Review – Rise of the Triad: Ludicrous Edition

Rise of the Triad is not a particularly well-known first-person shooter from the dawn of the genre (back when they were still called “DOOM clones”), but it has had a following for nearly three decades. It was the game that kickstarted the career of the makers of Duke Nukem 3D, and it even garnered a reboot ten years ago. I had never played it before, but when I heard of Nightdive doing one of their trademark remastering treatments on this “classic”, I instantly wanted to give it a try and see what the fuss was all about.

Rise of the Triad Pistol

The good old days of “if I’m pointing my gun sprite towards it, it will count as a shot”.

This is an odd duck. Despite being released a few years after DOOM, Rise of the Triad feels a lot more like its spiritual predecessor, Wolfenstein 3D. In fact, it was first designed to be a straight follow-up to Wolfenstein, as it even uses a heavily modified version of that game’s engine. It features more verticality, especially with the usage of bounce pads and floating platforms, but there’s no actual level geometry. These floating platforms are just mere floating props you can walk on top of. This feels massively dated from the get-go, even for 1995 standards. I don’t think I have properly enjoyed a single level in Rise of the Triad, at least design-wise.

As for the combat, it’s pretty much the same as Wolfenstein 3D. If you’re wielding a gun, you will hit a target if you align your gun’s sprite with the enemy sprite in front of you (the one that, mysteriously enough, is usually a mobster in a trench coat, even though we have to fight cultists in later levels). If you are wielding a rocket launcher, then it just works like a projectile launcher in a DOOM game. Nothing particularly fancy, but functional. The game is too fast for its own good as well, with the small platforms being a terrible fit for a playable character that runs faster than a stabbed badger at all times.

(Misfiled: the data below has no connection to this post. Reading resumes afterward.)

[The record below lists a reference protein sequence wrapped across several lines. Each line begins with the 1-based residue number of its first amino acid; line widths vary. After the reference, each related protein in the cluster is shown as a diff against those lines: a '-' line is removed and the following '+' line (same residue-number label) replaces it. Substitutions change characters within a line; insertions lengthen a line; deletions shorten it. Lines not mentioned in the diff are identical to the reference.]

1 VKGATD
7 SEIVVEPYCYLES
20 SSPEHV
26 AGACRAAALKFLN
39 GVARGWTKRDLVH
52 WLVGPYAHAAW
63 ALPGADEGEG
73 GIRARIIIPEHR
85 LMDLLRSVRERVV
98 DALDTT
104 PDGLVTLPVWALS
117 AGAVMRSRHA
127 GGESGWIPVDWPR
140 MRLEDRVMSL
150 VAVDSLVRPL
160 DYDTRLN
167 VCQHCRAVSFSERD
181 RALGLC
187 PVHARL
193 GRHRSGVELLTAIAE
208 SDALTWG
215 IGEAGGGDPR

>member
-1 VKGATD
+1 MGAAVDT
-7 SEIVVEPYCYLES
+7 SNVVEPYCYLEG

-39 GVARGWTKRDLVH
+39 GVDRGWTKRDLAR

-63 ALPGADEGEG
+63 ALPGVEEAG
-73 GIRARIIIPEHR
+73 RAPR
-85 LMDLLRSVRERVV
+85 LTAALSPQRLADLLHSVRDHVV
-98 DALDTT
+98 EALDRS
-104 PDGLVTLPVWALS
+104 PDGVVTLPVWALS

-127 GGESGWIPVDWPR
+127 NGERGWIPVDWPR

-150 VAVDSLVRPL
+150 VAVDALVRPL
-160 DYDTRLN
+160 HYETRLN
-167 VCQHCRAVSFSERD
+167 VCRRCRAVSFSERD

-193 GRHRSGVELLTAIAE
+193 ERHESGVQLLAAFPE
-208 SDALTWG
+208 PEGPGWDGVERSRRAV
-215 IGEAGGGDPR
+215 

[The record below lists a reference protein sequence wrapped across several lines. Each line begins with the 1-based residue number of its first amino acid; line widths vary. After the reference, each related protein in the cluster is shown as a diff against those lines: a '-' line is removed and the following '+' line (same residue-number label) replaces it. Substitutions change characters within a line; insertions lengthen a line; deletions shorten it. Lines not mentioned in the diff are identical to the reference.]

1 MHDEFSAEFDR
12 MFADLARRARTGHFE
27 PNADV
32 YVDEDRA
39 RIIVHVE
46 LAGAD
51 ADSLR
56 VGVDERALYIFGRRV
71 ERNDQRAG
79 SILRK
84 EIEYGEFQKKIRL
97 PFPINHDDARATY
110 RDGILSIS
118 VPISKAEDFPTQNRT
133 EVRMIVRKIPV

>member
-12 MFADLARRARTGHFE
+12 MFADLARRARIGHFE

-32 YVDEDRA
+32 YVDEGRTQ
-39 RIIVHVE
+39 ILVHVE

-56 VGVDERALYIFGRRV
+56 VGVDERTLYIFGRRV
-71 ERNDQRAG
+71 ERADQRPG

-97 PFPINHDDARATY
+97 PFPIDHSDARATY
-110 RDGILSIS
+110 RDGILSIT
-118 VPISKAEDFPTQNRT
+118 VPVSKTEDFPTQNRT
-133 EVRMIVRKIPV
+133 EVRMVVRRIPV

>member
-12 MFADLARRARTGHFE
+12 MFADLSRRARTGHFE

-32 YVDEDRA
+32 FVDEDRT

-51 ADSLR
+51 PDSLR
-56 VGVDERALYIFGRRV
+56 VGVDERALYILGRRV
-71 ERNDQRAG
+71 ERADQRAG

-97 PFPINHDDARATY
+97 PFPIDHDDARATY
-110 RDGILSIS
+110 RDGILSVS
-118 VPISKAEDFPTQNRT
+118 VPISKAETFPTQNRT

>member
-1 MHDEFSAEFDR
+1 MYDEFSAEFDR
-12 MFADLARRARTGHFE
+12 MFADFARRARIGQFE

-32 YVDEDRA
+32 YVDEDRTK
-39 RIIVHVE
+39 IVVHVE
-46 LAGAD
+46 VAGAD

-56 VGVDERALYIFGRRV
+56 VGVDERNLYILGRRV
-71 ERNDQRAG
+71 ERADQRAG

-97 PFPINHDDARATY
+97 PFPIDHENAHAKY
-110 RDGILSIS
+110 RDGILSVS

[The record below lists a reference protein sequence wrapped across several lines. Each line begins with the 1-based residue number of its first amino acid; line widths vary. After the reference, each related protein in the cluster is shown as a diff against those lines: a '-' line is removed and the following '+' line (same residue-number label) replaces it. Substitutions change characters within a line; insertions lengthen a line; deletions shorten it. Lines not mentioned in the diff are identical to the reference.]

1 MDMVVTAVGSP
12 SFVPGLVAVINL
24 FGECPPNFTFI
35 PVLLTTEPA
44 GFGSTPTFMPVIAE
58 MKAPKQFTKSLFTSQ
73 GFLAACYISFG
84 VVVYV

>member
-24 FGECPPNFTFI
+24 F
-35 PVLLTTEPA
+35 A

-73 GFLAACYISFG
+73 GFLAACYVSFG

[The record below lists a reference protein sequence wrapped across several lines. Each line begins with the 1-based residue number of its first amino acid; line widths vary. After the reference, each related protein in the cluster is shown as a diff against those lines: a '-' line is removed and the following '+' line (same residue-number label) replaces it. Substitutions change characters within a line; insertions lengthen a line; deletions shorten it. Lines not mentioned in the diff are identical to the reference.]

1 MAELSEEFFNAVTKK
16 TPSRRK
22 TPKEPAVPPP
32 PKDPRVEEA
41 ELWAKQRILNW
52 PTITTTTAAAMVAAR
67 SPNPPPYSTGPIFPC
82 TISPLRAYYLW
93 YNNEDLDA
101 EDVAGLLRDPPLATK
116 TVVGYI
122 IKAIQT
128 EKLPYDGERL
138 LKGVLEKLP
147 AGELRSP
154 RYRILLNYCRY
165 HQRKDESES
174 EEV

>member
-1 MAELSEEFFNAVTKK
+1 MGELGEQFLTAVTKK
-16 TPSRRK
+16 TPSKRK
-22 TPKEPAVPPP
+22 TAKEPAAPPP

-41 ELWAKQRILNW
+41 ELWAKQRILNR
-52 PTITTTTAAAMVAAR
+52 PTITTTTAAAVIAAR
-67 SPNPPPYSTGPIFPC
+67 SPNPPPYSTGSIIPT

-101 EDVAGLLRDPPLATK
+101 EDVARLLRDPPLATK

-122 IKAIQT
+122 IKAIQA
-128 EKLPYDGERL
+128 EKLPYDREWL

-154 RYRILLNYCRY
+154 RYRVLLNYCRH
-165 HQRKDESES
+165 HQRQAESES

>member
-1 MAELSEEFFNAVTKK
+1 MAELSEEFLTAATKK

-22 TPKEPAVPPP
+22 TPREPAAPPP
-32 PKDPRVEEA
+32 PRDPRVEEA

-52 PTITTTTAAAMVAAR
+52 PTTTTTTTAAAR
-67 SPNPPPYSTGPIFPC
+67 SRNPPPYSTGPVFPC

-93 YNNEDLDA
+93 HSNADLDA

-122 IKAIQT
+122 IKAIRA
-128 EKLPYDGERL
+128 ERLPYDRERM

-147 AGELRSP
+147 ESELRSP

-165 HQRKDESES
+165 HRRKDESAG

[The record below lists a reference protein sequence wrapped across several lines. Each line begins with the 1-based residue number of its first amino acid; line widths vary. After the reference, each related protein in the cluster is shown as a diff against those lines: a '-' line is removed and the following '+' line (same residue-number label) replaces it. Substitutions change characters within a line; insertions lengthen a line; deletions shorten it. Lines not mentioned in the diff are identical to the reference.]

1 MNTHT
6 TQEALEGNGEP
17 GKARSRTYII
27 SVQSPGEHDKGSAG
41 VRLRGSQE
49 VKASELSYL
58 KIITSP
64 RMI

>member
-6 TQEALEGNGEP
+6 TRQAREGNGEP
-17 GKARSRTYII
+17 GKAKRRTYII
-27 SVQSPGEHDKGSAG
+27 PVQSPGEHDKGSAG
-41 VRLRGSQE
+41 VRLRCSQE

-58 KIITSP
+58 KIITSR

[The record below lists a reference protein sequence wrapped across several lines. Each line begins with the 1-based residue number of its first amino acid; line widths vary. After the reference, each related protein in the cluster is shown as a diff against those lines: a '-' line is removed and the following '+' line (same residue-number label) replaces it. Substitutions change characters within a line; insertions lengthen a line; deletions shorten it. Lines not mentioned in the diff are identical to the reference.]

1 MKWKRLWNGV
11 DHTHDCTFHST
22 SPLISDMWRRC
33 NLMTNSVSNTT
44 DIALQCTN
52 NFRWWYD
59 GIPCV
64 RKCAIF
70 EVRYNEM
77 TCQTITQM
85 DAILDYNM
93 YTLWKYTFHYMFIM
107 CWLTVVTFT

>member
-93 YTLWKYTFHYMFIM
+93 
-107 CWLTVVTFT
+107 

Rise of the Triad Machine Gun

When wielding the machine gun, you might as well just play the entire level holding down the fire button.

Still, I am pretty sure I am playing the absolute best version of Rise of the Triad that has ever been released. Nightdive did not disappoint in terms of remastering to more modern standards. Its MIDI songs have received some extra care in order to sound somewhat decent, even for today’s standards. New control options, HUDs, the possibility of looking up and down with the mouse (severely distorting everything around you in the process), it’s all… fine.

Nightdive even made sure to add a level editor, with an impressive array of assets and editing tools at your disposal. I can only assume this is basically what the original developers of Rise of the Triad had at their disposal back in 1995. I can safely say this will actually allow for the game to become way more appealing than its original release later down the line, once some fans with some actual level design chops come up with vastly superior stages to tackle, since the vast majority of the levels featured in this package, which even includes previously released expansions, is average at the very best.

Rise of the Triad Level Design

You will see a lot of these floaty platforms, a lot of brown floor tiles, and a lot of dudes in robes.

Once again, this review has very little to complain when it comes to Nightdive’s ability to remaster older games into something accessible and enjoyable for today’s standards. When it comes to their work in this Rise of the Triad remaster, I have nothing but the utmost respect. The problem is that Rise of the Triad is very underwhelming, even for shooters of its time. Boring level design, nearly nonexistent geometry, excessively fast-paced gameplay, an emphasis on platforming when there isn’t even a dedicated means to jump, average-at-best weaponry… this is a game that wouldn’t have impressed me that much in 1995, let alone today. I do appreciate the inclusion of a level editor, however.


Graphics: 6.0

Impressive for 1995 standards, even if DOOM predates it. The problem lies in its mundane assets and boring level design. The remaster does it job making the game look somewhat decent for modern standards.

Gameplay: 6.0

It’s incredibly fast, almost to a fault. It heavily relies on precise platforming, despite not even having a jump button. The shooting mechanics are just decent.

Sound: 6.5

It’s not a particularly bad MIDI-based soundtrack, considering the game’s age, but the voice samples are truly annoying.

Fun Factor: 5.5

Rise of the Triad just isn’t as fun as DOOM or Wolfenstein 3D. There’s nothing particularly bad about Nightdive’s efforts in this remaster. The problem lies in the source material not being very appealing. I do appreciate the inclusion of a map editor, however.

Final Verdict: 6.0

Rise of the Triad: Ludicrous Edition is available now on PS4, PS5, Xbox One, Xbox Series X|S, PC, and Nintendo Switch.

Reviewed on Intel i7-12700H, 16GB RAM, RTX 3060 6GB.

A copy of Rise of the Triad: Ludicrous Edition was provided by the publisher.